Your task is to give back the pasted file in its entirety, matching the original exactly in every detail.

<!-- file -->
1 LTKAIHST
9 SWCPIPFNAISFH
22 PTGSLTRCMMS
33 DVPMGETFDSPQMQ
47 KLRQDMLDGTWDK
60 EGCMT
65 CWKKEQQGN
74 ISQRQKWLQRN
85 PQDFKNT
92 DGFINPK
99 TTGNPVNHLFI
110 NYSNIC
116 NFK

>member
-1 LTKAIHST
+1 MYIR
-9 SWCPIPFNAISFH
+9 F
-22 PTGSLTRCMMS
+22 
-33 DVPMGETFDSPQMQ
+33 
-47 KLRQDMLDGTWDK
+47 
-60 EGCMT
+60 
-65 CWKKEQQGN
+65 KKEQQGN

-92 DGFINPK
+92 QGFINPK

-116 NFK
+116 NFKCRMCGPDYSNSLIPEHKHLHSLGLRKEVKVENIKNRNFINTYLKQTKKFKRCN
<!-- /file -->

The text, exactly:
1 LTKAIHST
9 SWCPIPFNAISFH
22 PTGSLTRCMMS
33 DVPMGETFDSPQMQ
47 KLRQDMLDGTWDK
60 EGCMT
65 CWKKEQQGN
74 ISQRQKWLQRN
85 PQDFKNT
92 DGFINPK
99 TTGNPVNHLFI
110 NYSNIC
116 NFK

>member
-1 LTKAIHST
+1 MYIR
-9 SWCPIPFNAISFH
+9 F
-22 PTGSLTRCMMS
+22 
-33 DVPMGETFDSPQMQ
+33 
-47 KLRQDMLDGTWDK
+47 
-60 EGCMT
+60 
-65 CWKKEQQGN
+65 KKEQQGN

-92 DGFINPK
+92 QGFINPK

-116 NFK
+116 NFKCRMCGPDYSNSLIPEHKHLHSLGLRKEVKVENIKNRNFINTYLKQTKKFKRCN